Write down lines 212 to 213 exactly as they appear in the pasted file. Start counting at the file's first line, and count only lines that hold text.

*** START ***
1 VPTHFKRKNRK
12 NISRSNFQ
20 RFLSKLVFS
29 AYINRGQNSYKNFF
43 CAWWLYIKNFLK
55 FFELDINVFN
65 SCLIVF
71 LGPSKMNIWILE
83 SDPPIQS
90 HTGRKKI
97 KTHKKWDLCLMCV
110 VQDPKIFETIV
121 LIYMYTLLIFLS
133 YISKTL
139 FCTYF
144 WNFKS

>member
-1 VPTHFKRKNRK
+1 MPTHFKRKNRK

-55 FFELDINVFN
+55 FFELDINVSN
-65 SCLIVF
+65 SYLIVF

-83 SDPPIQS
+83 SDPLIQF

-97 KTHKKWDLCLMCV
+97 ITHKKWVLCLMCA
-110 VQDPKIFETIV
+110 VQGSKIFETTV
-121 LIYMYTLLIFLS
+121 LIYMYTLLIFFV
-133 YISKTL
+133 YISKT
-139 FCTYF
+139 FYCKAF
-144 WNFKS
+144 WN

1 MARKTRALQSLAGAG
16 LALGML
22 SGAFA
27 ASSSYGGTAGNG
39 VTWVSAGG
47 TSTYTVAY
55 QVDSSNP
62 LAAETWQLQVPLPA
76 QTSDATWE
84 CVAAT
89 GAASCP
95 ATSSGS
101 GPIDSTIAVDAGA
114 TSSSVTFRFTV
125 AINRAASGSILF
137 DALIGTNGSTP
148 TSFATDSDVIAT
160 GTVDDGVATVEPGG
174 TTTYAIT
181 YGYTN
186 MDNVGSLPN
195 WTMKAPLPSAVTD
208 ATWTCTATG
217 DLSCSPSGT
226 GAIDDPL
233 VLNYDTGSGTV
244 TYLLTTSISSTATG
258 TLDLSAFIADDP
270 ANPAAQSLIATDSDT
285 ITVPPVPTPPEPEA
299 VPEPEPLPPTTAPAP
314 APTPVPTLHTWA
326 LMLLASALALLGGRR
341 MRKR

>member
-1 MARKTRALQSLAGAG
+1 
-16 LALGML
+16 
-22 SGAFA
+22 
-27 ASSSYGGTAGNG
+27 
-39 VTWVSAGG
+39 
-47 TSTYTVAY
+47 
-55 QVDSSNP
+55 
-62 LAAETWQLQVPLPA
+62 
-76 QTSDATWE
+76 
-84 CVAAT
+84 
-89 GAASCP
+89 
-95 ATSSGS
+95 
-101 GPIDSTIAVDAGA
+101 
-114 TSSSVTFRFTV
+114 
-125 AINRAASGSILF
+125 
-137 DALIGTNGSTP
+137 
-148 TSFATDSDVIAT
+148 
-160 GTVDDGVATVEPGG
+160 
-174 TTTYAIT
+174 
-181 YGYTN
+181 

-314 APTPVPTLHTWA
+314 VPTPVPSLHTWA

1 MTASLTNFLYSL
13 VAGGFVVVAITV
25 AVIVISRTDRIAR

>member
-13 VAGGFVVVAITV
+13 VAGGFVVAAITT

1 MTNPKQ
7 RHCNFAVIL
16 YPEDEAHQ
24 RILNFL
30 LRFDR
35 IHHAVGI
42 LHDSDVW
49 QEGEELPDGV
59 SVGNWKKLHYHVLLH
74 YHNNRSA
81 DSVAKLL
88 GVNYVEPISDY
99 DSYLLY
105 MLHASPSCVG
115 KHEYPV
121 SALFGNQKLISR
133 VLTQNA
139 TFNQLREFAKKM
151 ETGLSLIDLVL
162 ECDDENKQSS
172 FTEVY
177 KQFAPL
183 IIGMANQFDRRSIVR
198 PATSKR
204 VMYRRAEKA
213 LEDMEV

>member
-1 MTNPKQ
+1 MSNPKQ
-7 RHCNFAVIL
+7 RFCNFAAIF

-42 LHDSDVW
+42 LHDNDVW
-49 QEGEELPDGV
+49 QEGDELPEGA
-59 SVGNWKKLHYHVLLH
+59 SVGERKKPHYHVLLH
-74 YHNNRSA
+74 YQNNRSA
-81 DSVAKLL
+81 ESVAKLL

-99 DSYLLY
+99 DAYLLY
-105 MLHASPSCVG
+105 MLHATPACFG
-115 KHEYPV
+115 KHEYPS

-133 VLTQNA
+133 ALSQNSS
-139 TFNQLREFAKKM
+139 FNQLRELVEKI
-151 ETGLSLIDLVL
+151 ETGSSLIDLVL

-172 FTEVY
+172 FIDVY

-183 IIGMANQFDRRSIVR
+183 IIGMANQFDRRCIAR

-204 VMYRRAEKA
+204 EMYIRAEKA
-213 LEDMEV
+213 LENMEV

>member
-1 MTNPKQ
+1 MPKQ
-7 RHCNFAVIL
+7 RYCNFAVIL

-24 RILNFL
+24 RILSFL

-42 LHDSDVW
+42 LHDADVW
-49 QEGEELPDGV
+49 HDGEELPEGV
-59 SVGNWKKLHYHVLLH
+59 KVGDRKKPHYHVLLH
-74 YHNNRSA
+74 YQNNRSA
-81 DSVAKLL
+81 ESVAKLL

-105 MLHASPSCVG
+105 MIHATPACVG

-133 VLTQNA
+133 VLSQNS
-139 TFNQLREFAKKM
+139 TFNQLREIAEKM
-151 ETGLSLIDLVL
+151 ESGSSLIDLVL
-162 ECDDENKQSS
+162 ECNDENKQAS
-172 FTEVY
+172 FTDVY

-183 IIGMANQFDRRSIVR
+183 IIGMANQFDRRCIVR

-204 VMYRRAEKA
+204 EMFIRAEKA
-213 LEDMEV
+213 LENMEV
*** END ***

+183 IIGMANQFDRRCIVR

-204 VMYRRAEKA